Know Your Enemy
"Twee is a frequently reoccurring herpes virus under the foreskin of the popcock and Los Campesinos! are the weeping sore. Unless measures are taken to stop them I predict a full-blown twee pandemic by the end of the decade.
So the only question is — what are YOU going to do in The War Against Twee (TWAT)? I myself will be breaking into the homes of all eight members of Los Campesinos! while they are away on tour and urinating in their empty beds. And placing razor blades in the orifices of their suspiciously life-sized teddy bears.
It’s the only language they understand."
The late, great Steven Wells aka Swells in splendidly splenetic form on the subject of SWSL favourites Los Campesinos!.
So it's interesting - and telling - that, among the obituaries from the likes of former writing partner David Quantick (from which, incidentally, I learned he wrote for On The Hour and The Day Today) and comments from friends, colleagues and fans that have piled up at the end of his last piece for Philadelphia Weekly, there's a tribute from Gareth Campesinos! on their blog.
When I first started buying NME, very belatedly in the late 90s, Swells and his incandescently bilious, no-bullshit, shovel-to-the-face prose was one of the main things that kept me coming back for more. Rest in peace? Not bloody likely...
Swells' death made the timing of John Harris' expansive reflection on the past, present and future of music writing particularly appropriate. Fascinating reading - and not just a hagiographical celebration of Bangs, Marcus and Kent et al - but in commenting on the current incarnation of NME, Harris is too kind by far: "people of my generation are in no position to hold forth about the tastes of 21st-century adolescents, and I would imagine that if I were 15 again, and hopelessly hung up on music, my relationship with it would be exactly the one that took me to the newsagent's every Wednesday morning. What's missing, for better or worse, are the more writerly flourishes of yesteryear. Each week, it speeds through its 70 or so pages with barely a pause for thought - and, to be fair, it probably has to. Rock culture has turned even more impatient, promiscuous and scatterbrained. Apart from anything else, music is now free and easy to download. For many listeners songs simply shuffle away on iPod, liberated from any context."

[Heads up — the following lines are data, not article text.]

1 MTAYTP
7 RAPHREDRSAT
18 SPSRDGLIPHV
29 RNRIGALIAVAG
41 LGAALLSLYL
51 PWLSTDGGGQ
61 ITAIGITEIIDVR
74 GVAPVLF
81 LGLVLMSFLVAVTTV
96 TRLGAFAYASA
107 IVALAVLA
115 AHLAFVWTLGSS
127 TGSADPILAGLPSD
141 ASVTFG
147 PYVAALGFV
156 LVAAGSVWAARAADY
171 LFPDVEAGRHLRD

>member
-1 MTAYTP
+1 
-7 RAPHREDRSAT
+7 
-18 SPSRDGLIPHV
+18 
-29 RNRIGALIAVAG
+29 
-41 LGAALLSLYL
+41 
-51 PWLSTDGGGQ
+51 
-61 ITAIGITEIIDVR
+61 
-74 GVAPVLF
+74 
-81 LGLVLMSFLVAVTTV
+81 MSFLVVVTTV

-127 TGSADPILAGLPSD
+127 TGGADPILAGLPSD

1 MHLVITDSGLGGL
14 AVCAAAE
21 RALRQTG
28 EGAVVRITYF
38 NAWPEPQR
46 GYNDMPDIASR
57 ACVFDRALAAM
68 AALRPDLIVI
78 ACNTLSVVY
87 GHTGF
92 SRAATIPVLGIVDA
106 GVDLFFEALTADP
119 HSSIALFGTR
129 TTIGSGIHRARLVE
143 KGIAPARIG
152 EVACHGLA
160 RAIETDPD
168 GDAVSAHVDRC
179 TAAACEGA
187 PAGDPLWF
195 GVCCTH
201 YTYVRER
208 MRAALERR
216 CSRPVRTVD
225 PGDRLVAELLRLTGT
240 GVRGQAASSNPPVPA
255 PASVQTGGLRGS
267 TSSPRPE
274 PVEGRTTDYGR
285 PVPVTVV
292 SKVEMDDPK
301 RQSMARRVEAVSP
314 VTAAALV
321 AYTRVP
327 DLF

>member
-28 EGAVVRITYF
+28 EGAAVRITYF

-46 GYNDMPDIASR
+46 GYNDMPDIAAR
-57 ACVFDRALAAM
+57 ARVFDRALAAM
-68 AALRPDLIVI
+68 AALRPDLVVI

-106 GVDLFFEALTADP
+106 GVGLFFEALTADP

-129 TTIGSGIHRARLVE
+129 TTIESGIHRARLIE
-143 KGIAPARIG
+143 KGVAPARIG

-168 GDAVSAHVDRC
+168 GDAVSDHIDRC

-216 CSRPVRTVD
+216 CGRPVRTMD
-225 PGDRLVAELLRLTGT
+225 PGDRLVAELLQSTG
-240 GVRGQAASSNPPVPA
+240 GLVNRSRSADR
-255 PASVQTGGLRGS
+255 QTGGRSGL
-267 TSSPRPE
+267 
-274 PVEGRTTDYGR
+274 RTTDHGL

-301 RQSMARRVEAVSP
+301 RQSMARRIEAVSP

Someone who doesn't give a damn if she's in a "position to hold forth" about the NME or not - and rightly so, I think - is Betty, prompted to write by news of another loss to the world of music journalism, this time rather less celebrated, of editor Conor McNicholas. As if to exemplify the views of Nick Kent in Harris' article, McNicholas has demonstrated a valuing of opportunism over a passion for music by "branching out" and taking over at Top Gear magazine (not Family Circle, as Betty would have you believe, but nearly as bad). Mike's pointed out that upon his appointment he actually said the following: "From Arctic Monkeys to Aston Martin, I'm looking forward to being at the heart of another iconic British multi-platform brand". Now THERE's someone who deserves to be struck down by a terminal illness.